Rules of Civility by Amor Towles
Amor Towles’ debut novel Rules of Civility follows Katey Kontent, an uncompromising twenty-five-year-old with a keen intellect and cool nerve. Through a series of events, she finds her way into New York society in the 1930s.
Towles provides an elegant and captivating look at life in New York in the 1930s through the eyes of an independent young woman who navigates the upper echelons of society by chance. Throughout the book, she learns that every person has value and deserves respect despite their social status.
It’s 1938 in New York, and Katey Kontent (accent on second syllable please) is making her way through Manhattan nightlife. She works hard during the day as a typer at a big law firm in the Flatiron District, and then she flits between bars and dance halls on her way home to her flatiron boardinghouse.
Katey and her roommate Eve meet a handsome banker named Tinker Grey on New Year’s Eve and quickly grow to care about him. He seems to be a WASP, but he’s not quite what they think he is. They spend their days vying for his affections and trying to hide the fact that they are friends with him until an unexpected tragedy changes everything.
Towles’s tale of a girl who has to take on the world is very much of its time and place, but it’s also very entertaining. Katey is a genuinely smart, wry, and very plucky heroine who doesn’t let anything stand in her way of living her life the best way she can.
She works hard at her job but still aspires to do more than just survive and survive some more. She reads voraciously, enjoys art, contemporary music, and New York restaurants. She knows how to talk and write well, and she’s always ready to make the right move for her friends.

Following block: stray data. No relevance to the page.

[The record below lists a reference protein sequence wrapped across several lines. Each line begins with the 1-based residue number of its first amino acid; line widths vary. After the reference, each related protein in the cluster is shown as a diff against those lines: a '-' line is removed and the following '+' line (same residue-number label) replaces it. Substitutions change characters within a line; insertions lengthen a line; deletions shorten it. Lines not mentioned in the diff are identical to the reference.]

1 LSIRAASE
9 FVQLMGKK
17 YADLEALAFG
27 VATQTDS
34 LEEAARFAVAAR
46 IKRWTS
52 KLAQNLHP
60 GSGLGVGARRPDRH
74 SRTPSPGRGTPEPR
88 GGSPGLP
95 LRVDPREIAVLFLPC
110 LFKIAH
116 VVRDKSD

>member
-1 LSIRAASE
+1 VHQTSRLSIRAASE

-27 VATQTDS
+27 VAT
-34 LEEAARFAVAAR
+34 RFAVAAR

But when she finds herself involved in an illegal romance with a man from old money who is her godmother, she does something to throw things off balance. When she does, it’s a good thing that she has her eye on another man.
Despite her efforts, it’s never quite easy for Katey to be honest with herself about the things she wants or needs in life. She can’t bring herself to give up on her career or her dream of having a baby. She doesn’t like being tied down to one person or relationship, but she does love her friends and family and wants them all to be happy.
There are plenty of other characters who add flavor to the novel, and they are all a lot of fun. I particularly liked Dicky Vanderwhile, Wallace Wolcott, Bitsy, Peaches, Hank, and Anne Grandyn, but I was also intrigued by Katey’s relationships with a number of other people who seem to be part of the story. And I loved the way Amor Towles used his novel to explore the different ways that men in society can be manipulated and made to do what they want.
A witty and wise chronicle of the New York social set, Rules of Civility is a buzzed-about debut by Amor Towles. Its characters are beautifully drawn, the dialogue sharp and Towles avoids the period nostalgia and sentimentality to which a lesser writer might succumb.
Katey Kontent and her boardinghouse roommate Eve Ross go to a sleazy Greenwich Village jazz bar late on New Year’s Eve 1937, where they meet a handsome banker named Tinker Grey. Their chance meeting and its startling consequences cast Katey off her course and introduce her to a glittering new world of parties, posh offices, and unexpected introductions.
The pair become an instant, inseparable threesome, vying for Tinker’s attention and affection as they explore a relationship that could someday blossom. But before they can get serious, the trio is involved in a car accident, and while Katey’s unscathed, Eve is left with a scar and a bum leg.
Towles’ vivid descriptions of the Upper West Side’s upscale clubs and house parties, coupled with his expert observations of the way people behave, are a pleasure to read. While Towles never lets the characters overwhelm us with their emotions, he is sensitive to what he calls “those unseen threads of aspiration, envy, disloyalty, and desire that are just beneath the surface.”
After moving in together, Eve and Katey drift apart as they both seek different things from life. Even so, Katey is drawn to Tinker and he to her.
Despite this love triangle, Eve’s friendship with Katey is one of the book’s most interesting and compelling threads. When Eve is injured in a car accident, she has no choice but to take care of her best friend while attempting to keep their romance a secret.